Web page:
Sir Alec, who is Royal Society Wolfson Research Professor in the Department of Genetics, is to be awarded the Dr H.P. Heineken Prize for Biochemistry and Biophysics 2006 by the Royal Netherlands Academy of Arts and Sciences in recognition of the discovery of the revolutionary technique.
The Dr H.P. Heineken Prize for Biochemistry and Biophysics ($150,000) is one of six prizes in sciences and arts to be presented on Thursday 28 September 2006 during a special session of the Royal Netherlands Academy of Arts and Sciences at the Beurs van Berlage Building in Amsterdam.
A statement on the award pays tribute to Sir Alec's invention: "Since his discovery, it has been possible to identify every individual from any cell in his or her body, the only exception being identical twins, who share the same DNA pattern. The consequences of Jeffreys' discovery have been so far-reaching and rapid that it is virtually impossible to imagine the world without it. His technique - DNA fingerprinting - allows us to answer such questions as: Who is the biological father of a child? Whose blood, sweat, hair or sperm has been left behind at the scene of a crime? Who is this tsunami victim? Are these bones truly the remains of the last Czar of Russia? Jeffreys' technique was even able to tell us whether Dolly was in fact the clone of another sheep.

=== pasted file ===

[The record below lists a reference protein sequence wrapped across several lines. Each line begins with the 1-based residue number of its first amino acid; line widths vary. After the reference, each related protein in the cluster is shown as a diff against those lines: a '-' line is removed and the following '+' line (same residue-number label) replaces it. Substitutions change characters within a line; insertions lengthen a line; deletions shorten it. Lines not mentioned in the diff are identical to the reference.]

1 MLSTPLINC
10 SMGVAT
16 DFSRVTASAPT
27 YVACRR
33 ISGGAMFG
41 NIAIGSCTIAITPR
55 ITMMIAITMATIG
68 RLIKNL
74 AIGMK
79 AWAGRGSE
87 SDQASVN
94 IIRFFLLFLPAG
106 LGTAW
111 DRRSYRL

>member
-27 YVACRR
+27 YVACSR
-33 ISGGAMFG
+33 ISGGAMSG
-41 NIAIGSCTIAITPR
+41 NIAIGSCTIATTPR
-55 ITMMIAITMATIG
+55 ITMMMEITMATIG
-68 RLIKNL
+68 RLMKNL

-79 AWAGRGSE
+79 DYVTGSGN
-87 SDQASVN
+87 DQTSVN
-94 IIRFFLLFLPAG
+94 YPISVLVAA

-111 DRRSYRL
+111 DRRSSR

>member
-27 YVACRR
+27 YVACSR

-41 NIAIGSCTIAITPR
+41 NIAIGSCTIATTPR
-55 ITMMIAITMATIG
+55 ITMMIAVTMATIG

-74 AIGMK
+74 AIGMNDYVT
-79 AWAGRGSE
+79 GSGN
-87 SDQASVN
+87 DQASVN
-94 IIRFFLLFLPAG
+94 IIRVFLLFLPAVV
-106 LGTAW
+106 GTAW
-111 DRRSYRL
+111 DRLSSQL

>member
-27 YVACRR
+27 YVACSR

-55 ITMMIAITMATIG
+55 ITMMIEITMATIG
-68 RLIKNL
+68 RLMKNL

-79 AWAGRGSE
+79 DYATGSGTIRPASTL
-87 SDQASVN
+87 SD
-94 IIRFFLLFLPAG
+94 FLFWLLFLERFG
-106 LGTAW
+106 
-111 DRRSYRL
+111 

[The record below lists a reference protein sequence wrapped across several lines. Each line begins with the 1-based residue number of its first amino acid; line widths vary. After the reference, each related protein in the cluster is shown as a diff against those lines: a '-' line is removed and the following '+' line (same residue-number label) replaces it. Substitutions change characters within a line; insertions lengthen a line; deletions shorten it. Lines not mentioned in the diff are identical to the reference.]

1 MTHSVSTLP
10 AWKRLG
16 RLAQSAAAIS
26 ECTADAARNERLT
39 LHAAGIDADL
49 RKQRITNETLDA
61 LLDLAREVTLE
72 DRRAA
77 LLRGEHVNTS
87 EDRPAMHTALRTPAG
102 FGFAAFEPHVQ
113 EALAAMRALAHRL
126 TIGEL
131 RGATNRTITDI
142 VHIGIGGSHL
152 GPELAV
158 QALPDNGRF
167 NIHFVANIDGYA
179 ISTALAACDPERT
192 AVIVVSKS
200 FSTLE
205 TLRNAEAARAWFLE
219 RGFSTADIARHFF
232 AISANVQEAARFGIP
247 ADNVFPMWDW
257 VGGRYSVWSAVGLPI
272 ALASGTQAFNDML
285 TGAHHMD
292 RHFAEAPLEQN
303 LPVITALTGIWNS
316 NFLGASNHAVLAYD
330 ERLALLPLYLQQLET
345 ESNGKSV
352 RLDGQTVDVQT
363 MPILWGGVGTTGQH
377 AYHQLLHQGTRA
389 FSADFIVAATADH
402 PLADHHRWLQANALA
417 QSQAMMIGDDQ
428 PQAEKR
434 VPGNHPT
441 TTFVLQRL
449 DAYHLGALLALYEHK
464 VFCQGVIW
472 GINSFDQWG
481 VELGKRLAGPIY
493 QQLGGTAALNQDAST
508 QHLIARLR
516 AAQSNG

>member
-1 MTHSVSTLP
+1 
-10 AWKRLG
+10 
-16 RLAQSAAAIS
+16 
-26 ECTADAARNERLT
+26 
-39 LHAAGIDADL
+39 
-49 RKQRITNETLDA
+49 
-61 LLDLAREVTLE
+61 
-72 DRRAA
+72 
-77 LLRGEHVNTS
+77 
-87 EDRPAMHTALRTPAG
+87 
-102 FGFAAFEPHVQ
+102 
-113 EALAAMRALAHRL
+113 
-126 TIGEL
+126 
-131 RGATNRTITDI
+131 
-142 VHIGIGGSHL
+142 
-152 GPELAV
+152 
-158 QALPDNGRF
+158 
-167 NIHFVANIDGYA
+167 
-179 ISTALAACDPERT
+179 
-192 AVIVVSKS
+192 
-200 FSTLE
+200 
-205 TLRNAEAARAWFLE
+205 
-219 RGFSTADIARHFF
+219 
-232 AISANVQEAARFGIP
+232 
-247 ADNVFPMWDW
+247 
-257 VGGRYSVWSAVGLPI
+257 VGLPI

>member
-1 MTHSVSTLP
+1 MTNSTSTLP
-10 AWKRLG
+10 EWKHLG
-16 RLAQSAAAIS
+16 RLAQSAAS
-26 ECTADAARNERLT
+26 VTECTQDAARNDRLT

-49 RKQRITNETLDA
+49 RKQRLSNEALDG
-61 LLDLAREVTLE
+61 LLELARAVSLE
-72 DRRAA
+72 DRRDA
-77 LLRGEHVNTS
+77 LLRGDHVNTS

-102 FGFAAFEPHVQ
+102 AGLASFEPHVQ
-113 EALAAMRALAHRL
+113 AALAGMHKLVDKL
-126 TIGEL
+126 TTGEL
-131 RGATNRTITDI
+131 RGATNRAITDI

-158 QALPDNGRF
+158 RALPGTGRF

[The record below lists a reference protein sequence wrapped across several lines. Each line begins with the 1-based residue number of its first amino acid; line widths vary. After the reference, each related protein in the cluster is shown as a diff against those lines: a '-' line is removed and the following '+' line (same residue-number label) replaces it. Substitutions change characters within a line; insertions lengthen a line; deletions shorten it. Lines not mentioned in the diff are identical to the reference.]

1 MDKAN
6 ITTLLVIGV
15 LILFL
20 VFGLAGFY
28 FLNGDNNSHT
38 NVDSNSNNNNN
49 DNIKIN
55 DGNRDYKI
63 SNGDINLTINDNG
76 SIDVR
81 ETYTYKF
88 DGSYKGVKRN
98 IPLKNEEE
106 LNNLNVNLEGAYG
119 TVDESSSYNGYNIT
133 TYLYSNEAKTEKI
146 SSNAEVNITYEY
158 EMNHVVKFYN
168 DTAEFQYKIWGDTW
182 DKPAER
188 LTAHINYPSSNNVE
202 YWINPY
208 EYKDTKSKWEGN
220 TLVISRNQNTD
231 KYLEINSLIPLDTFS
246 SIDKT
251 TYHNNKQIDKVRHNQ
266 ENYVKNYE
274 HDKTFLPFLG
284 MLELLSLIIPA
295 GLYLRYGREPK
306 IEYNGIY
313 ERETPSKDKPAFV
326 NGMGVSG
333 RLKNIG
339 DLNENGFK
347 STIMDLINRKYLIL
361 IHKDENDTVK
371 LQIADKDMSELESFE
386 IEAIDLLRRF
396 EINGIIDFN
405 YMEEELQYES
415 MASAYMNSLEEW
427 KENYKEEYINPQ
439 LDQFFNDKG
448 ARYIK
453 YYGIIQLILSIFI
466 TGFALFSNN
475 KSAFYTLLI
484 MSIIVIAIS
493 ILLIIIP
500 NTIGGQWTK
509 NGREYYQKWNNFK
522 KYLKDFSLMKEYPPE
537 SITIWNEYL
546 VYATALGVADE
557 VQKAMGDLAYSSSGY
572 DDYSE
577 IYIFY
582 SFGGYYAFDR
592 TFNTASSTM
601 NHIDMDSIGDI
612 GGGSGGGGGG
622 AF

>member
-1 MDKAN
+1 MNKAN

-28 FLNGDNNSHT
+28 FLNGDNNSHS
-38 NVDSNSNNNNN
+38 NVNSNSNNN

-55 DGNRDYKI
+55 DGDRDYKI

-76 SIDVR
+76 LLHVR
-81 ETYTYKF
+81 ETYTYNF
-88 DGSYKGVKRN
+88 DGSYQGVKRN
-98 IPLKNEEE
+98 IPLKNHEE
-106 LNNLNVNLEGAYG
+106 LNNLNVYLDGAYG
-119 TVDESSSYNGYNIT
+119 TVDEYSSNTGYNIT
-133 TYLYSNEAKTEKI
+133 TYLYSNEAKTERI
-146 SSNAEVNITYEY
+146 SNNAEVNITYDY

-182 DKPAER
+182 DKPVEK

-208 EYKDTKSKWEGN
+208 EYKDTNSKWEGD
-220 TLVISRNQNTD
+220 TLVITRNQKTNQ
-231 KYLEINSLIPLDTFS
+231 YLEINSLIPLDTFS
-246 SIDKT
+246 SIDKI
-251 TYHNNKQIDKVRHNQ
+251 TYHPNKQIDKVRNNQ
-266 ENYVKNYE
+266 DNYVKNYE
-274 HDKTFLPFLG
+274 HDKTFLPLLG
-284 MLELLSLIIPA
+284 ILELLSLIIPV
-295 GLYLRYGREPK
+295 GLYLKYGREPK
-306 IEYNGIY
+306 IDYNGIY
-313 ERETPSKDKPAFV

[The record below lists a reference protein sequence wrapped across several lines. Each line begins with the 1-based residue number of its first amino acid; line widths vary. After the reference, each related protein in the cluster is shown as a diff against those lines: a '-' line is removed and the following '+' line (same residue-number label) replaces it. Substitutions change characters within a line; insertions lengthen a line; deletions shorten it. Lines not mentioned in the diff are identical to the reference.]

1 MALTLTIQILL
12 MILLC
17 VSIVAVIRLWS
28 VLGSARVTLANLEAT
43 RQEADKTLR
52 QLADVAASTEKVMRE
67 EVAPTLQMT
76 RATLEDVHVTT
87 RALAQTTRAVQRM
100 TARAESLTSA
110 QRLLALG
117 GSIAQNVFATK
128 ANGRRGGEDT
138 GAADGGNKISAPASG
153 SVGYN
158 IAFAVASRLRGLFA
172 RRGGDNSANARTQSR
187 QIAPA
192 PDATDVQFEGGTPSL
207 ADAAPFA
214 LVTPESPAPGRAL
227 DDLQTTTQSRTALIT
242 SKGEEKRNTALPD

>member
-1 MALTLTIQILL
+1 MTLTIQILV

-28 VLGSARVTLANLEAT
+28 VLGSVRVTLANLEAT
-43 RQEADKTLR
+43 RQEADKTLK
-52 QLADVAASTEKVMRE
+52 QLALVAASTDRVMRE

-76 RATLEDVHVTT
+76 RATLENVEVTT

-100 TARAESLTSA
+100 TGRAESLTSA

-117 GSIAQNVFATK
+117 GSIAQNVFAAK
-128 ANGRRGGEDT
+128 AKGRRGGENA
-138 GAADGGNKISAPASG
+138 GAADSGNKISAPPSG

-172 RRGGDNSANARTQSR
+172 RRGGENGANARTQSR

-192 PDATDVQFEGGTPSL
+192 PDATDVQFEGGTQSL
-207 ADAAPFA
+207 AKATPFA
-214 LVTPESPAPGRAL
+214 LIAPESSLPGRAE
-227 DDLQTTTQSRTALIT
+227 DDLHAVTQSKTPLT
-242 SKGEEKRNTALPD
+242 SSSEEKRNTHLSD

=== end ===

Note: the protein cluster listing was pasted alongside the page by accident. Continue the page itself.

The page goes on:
"The new discipline of forensic molecular biology is therefore a direct outcome of Jeffreys' research, but his discoveries have also opened up other doors, for example the ability to determine whether someone is a carrier of certain pathogenic genes. Most recently, Jeffreys has concentrated on genetic mutations and environmental factors. He is, for example, studying how irradiation may have caused genetic mutations in families
Source:University of Leicester